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Adaptive Radiation of Day-Geckos (Phelsuma) in the Seychelles Archipelago: A Phylogenetic Analysis

Ray R. Radtkey
Evolution
Vol. 50, No. 2 (Apr., 1996), pp. 604-623
DOI: 10.2307/2410835
Stable URL: http://www.jstor.org/stable/2410835
Page Count: 20
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Since scans are not currently available to screen readers, please contact JSTOR User Support for access. We'll provide a PDF copy for your screen reader.
Adaptive Radiation of Day-Geckos (Phelsuma) in the Seychelles Archipelago: A Phylogenetic Analysis
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Abstract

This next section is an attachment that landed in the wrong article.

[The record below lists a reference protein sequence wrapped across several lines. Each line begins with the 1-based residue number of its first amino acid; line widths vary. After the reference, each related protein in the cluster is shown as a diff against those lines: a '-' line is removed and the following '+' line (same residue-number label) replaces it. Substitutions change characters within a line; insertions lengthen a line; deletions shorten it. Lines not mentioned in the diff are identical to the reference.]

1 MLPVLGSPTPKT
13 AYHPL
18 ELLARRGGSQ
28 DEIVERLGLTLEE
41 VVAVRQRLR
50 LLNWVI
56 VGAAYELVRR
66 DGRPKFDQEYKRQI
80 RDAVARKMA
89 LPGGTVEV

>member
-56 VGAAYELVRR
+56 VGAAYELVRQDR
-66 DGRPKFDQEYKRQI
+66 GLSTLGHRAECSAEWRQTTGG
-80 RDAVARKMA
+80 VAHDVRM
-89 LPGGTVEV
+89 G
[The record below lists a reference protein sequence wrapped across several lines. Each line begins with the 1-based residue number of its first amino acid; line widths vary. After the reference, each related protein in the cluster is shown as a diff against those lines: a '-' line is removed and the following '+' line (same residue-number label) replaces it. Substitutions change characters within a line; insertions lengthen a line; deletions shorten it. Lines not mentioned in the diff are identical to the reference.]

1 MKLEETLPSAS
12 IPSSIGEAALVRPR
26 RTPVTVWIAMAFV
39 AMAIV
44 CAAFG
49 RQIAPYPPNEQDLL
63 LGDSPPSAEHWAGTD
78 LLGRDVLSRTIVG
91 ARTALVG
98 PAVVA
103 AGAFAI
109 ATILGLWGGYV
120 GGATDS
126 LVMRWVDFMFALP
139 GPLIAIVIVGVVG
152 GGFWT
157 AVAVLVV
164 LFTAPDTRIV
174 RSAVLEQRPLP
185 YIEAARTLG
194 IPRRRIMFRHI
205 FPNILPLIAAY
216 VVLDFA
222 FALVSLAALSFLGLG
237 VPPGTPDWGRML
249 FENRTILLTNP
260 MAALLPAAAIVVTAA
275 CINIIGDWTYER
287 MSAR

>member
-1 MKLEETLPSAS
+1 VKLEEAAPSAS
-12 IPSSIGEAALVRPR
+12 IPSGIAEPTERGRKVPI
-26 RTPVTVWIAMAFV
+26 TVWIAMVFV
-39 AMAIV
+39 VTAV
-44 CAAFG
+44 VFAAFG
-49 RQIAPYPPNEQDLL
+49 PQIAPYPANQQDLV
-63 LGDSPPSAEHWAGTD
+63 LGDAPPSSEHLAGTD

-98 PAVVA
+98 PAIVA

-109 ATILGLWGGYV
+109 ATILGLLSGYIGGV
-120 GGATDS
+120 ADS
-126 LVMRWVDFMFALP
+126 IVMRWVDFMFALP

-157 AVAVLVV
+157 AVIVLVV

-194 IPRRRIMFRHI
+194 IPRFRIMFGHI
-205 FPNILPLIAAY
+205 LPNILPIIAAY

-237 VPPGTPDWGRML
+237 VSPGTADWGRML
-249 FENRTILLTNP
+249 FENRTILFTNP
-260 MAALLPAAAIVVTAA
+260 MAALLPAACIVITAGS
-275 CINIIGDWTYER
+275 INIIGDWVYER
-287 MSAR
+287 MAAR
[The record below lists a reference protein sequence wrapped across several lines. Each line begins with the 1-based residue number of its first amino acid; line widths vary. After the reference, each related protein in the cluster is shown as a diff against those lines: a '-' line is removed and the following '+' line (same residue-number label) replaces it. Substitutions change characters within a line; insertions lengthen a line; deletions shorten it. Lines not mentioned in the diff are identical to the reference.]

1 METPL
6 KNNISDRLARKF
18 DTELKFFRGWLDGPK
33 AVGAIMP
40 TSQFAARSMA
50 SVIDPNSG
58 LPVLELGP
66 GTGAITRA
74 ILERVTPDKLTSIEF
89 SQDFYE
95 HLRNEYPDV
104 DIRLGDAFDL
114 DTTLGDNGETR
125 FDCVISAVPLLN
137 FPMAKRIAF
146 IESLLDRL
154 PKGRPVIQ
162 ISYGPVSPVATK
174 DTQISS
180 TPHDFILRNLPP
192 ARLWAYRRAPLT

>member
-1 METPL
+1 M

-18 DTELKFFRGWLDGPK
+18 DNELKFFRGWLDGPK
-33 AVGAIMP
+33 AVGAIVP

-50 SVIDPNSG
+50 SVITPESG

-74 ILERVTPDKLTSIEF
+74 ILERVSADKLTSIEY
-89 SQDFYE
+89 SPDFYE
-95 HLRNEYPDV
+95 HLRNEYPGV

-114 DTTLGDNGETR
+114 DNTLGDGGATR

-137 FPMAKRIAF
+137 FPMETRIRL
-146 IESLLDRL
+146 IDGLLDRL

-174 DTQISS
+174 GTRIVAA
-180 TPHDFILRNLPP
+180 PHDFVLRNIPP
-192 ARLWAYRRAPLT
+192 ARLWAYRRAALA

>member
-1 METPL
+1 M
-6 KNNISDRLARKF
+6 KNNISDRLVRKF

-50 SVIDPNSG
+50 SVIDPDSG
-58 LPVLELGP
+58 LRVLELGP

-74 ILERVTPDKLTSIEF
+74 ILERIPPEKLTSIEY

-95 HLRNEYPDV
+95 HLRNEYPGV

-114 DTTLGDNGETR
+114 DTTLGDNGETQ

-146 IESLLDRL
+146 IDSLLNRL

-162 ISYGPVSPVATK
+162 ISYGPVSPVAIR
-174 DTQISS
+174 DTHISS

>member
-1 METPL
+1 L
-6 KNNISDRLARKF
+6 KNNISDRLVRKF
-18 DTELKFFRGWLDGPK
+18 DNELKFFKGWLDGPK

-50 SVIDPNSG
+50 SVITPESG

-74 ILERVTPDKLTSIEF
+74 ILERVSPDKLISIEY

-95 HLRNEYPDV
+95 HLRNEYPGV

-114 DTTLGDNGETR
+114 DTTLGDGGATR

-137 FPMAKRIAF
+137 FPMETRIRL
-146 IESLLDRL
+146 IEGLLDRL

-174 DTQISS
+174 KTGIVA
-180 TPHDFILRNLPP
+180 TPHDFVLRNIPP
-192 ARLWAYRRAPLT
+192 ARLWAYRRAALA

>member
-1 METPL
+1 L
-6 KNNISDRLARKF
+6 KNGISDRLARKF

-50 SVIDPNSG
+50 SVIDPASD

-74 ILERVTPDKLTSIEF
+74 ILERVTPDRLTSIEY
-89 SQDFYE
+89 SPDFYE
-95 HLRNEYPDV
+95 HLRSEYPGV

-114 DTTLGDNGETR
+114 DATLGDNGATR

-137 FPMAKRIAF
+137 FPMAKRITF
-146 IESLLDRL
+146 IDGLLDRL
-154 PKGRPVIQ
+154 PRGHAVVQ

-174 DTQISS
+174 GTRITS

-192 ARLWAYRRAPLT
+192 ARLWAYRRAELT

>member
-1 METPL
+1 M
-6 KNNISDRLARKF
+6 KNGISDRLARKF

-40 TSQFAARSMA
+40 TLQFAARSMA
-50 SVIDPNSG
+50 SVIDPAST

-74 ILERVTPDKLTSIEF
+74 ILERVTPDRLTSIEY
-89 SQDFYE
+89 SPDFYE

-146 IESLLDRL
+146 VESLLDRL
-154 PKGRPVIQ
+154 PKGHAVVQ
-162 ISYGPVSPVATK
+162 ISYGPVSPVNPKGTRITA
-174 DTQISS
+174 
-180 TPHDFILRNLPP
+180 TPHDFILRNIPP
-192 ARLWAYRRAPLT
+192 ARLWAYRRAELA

A phylogenetic analysis using characters derived from mitochondrial DNA was used to show that the species of Phelsuma in the Seychelles Islands represent a single, monophyletic lineage that has diversified as a result of both historical and ecological factors. In the distant past, the Seychelles archipelago was physically invaded by a single species of Phesluma. Separate eustatic sea level changes likely led first to allopatric speciation and then to the secondary contact of these sister species. Differences in the relative timing of the secondary contact between island groups resulted in P sundbergi evolving an intermediate body size in the group of islands associated with Mahe and a large body size, while sympatric with P. astriata, in the group of islands associated with Praslin. Ecological information was used to support the conclusion that the actual evolutionary mechanism for the body size shift was a response to frequency dependent natural selection of P sundbergi in single-species and two-species competitive regimes.

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